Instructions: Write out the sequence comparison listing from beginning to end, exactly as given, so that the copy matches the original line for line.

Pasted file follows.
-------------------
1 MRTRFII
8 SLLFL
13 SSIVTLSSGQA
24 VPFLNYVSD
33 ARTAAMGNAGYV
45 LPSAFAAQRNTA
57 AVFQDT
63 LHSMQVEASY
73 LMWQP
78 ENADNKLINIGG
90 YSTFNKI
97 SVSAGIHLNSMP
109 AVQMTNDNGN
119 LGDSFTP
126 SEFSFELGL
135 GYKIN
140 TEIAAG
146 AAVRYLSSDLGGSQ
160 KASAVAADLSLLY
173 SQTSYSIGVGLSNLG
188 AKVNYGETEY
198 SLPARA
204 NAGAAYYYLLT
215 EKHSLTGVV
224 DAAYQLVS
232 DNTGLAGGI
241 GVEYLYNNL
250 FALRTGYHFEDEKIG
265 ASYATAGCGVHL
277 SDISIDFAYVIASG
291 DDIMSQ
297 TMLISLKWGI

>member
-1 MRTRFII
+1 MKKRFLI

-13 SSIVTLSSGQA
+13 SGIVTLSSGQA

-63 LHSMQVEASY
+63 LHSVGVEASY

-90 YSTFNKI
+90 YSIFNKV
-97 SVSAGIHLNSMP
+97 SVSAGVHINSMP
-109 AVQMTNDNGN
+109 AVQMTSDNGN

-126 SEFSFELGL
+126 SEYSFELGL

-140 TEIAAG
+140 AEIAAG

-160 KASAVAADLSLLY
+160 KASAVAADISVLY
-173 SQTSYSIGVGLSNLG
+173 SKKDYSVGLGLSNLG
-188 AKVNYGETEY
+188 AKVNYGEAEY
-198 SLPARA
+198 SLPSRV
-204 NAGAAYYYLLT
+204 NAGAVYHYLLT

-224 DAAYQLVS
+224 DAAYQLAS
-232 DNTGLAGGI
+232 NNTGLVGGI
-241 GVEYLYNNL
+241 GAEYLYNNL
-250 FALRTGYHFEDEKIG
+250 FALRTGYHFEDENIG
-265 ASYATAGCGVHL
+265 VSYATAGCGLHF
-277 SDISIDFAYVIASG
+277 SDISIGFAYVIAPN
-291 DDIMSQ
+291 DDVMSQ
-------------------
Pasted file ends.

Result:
1 MRTRFII
8 SLLFL
13 SSIVTLSSGQA
24 VPFLNYVSD
33 ARTAAMGNAGYV
45 LPSAFAAQRNTA
57 AVFQDT
63 LHSMQVEASY
73 LMWQP
78 ENADNKLINIGG
90 YSTFNKI
97 SVSAGIHLNSMP
109 AVQMTNDNGN
119 LGDSFTP
126 SEFSFELGL
135 GYKIN
140 TEIAAG
146 AAVRYLSSDLGGSQ
160 KASAVAADLSLLY
173 SQTSYSIGVGLSNLG
188 AKVNYGETEY
198 SLPARA
204 NAGAAYYYLLT
215 EKHSLTGVV
224 DAAYQLVS
232 DNTGLAGGI
241 GVEYLYNNL
250 FALRTGYHFEDEKIG
265 ASYATAGCGVHL
277 SDISIDFAYVIASG
291 DDIMSQ
297 TMLISLKWGI

>member
-1 MRTRFII
+1 MKKRFLI

-13 SSIVTLSSGQA
+13 SGIVTLSSGQA

-63 LHSMQVEASY
+63 LHSVGVEASY

-90 YSTFNKI
+90 YSIFNKV
-97 SVSAGIHLNSMP
+97 SVSAGVHINSMP
-109 AVQMTNDNGN
+109 AVQMTSDNGN

-126 SEFSFELGL
+126 SEYSFELGL

-140 TEIAAG
+140 AEIAAG

-160 KASAVAADLSLLY
+160 KASAVAADISVLY
-173 SQTSYSIGVGLSNLG
+173 SKKDYSVGLGLSNLG
-188 AKVNYGETEY
+188 AKVNYGEAEY
-198 SLPARA
+198 SLPSRV
-204 NAGAAYYYLLT
+204 NAGAVYHYLLT

-224 DAAYQLVS
+224 DAAYQLAS
-232 DNTGLAGGI
+232 NNTGLVGGI
-241 GVEYLYNNL
+241 GAEYLYNNL
-250 FALRTGYHFEDEKIG
+250 FALRTGYHFEDENIG
-265 ASYATAGCGVHL
+265 VSYATAGCGLHF
-277 SDISIDFAYVIASG
+277 SDISIGFAYVIAPN
-291 DDIMSQ
+291 DDVMSQ